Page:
After the Fourth of July weekend, girls from across America came to the Smokies to learn and work and improve what they found.
Great Smoky Mountains National Park recently benefited from the hard work of eight Girl Scouts who completed 80 hours of service in the park to rehabilitate trails, clean campgrounds, remove invasive plant species and provide educational programs to visitors.
The high school girls came from across the country to participate in a “unique service opportunity” offered through the Student Conservation Association and the Girl Scouts of America, the park said in a news release Thursday.
“This collaboration between the Student Conservation Association, the Girl Scouts of America and the National Park Service has given these young women the opportunity to live and work in an incredible park like the Smokies while exploring career opportunities in conservation and park management,” Sarah Long, crew leader from the Seattle area, said in the GSMNP statement.
The program, titled “Girl Scouts of America Destination Project,” provided an opportunity to both perform hands-on conservation work and to learn about career opportunities with the National Park Service.
The all-girl crew worked alongside women leaders throughout the experience who taught them how to operate equipment and use hand tools to accomplish arduous work in the backcountry.
“I met so many strong women in the Park Service on this trip. They inspired me to be strong and confident in a male-dominated position. Thank you Smokies. This is a trip I’ll never forget,” said Michigan Girl Scout Noelle Myshock.
The crew performed critical cleanup work at one of the busiest campgrounds in the park following the July 4 weekend.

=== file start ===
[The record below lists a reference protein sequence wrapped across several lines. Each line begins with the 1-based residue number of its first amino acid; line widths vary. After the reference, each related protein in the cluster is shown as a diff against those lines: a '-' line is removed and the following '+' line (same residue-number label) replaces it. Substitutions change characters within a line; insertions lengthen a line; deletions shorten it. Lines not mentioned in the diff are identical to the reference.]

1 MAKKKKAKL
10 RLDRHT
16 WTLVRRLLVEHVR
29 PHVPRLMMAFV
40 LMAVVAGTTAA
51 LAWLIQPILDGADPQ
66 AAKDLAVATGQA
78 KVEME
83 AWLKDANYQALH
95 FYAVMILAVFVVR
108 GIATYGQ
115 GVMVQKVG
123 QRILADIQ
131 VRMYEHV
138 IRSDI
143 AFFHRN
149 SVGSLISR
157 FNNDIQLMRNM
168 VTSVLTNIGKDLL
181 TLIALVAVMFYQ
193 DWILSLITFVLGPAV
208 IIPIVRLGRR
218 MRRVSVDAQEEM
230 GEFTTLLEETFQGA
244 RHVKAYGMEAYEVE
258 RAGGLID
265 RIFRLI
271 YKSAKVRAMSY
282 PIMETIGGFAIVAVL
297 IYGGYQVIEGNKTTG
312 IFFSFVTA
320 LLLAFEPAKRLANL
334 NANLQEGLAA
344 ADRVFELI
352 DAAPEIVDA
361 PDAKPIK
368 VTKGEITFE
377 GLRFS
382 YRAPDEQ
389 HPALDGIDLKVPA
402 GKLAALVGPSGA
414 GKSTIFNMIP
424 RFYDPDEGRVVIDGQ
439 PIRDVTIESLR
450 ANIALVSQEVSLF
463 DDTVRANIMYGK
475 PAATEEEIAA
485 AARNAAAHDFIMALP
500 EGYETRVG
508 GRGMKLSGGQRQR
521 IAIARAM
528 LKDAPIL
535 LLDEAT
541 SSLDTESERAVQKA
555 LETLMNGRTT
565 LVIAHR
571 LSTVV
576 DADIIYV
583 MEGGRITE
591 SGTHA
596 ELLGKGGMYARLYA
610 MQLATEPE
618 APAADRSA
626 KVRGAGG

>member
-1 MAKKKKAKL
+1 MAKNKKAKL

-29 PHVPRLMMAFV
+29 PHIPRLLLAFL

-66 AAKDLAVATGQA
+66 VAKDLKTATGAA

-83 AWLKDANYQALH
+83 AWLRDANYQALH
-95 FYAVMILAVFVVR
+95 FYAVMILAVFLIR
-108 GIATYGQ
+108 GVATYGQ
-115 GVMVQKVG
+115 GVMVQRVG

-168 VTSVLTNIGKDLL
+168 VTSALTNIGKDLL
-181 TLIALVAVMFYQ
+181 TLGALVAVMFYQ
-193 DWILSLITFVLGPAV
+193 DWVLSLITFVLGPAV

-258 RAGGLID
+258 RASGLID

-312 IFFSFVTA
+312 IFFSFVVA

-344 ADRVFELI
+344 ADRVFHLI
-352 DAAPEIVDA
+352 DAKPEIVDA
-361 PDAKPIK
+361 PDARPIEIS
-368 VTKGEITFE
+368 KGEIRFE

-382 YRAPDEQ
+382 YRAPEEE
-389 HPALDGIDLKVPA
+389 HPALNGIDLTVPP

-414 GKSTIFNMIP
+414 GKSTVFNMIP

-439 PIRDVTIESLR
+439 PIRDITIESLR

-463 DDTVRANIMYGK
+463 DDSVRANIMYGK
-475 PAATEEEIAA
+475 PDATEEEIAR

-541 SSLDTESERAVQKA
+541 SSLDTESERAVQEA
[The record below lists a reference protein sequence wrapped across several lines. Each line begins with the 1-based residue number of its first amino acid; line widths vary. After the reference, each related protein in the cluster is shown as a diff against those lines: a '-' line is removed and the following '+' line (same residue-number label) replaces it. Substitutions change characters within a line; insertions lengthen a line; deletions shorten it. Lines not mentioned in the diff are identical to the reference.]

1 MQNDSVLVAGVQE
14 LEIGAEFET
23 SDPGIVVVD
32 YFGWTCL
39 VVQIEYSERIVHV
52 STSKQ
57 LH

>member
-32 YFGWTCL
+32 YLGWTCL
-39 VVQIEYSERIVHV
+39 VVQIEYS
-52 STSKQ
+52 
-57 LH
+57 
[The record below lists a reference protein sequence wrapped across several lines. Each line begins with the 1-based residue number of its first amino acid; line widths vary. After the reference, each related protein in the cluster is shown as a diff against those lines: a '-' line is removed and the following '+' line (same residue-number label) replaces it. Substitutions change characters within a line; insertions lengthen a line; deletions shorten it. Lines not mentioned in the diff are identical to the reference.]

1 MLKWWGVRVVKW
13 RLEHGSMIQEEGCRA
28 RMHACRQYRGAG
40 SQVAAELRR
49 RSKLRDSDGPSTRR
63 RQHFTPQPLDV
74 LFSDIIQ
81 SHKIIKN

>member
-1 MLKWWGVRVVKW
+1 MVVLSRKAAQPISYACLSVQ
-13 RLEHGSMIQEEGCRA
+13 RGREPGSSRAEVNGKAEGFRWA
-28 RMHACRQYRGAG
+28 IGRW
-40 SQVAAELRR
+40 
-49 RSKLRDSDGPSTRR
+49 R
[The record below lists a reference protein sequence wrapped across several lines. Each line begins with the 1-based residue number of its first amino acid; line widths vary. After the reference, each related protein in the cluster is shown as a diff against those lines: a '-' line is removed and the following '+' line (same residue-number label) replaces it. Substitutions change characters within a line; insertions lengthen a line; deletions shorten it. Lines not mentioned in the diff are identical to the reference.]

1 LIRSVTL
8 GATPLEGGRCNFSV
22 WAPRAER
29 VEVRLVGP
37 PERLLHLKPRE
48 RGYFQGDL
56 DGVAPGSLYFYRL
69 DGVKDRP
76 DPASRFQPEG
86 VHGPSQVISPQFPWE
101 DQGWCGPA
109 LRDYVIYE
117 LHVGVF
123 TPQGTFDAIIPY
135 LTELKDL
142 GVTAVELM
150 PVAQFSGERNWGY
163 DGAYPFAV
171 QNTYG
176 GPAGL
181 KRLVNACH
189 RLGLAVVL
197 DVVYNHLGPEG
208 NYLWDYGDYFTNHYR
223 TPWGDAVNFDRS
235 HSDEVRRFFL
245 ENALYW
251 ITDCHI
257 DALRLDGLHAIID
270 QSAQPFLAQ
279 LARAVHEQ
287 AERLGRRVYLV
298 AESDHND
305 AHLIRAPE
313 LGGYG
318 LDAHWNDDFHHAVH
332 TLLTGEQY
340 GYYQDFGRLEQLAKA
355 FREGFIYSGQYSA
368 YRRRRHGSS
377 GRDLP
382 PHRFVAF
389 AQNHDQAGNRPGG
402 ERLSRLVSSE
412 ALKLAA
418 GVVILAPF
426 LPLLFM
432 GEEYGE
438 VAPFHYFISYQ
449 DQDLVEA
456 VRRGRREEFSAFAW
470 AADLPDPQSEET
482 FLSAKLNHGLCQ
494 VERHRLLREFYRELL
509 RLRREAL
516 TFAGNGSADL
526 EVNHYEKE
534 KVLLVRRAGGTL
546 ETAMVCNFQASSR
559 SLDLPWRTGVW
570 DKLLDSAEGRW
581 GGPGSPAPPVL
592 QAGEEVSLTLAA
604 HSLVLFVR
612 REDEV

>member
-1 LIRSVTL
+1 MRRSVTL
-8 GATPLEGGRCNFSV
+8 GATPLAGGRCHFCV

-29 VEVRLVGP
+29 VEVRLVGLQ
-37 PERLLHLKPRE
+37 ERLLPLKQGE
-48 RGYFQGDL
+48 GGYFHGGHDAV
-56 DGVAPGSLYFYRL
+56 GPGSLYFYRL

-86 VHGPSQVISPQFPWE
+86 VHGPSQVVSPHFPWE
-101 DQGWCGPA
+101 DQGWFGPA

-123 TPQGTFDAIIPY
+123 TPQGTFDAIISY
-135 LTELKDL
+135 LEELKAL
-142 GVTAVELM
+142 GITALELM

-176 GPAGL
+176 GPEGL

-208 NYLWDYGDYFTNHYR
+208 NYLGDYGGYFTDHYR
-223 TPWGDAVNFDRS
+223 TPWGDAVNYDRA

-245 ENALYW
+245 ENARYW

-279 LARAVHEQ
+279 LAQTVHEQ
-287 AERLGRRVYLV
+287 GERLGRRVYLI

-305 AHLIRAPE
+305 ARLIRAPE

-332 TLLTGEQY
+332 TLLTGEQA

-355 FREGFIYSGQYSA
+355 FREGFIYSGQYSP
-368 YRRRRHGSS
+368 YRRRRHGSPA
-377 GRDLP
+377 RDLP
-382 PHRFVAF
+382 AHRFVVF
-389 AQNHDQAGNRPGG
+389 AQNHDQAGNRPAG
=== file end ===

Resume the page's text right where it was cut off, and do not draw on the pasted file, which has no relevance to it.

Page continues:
They also rehabbed the trail surface and cut back brush along Trillium Gap and Kanati Fork trails to improve conditions for hikers.
“This trip has made me realize that all the park workers and volunteers work so hard to keep the Smokies fabulous,” said Pennsylvania Girl Scout Lizzy Fischer.
In an effort to restore one of the most unique high-elevation meadows in the park, the crew removed invasive plant species at Purchase Knob in North Carolina.
They also had the opportunity to share their experience with visitors at the Oconaluftee Visitor Center, where they provided general park information and education about park resources to hundreds of people.
“The experience we all were given in the Smokies will definitely be one to remember. Not only did we form deep connections with each other but we also connected with our earth; all wonderful things that came from this laughter-filled trip,” said Ohio Girl Scout Grace Klima.
For more information about this program with the Student Conservation Association, visit www.thesca.org/connect/blog/sca-girl-scouts-double-down-outdoors.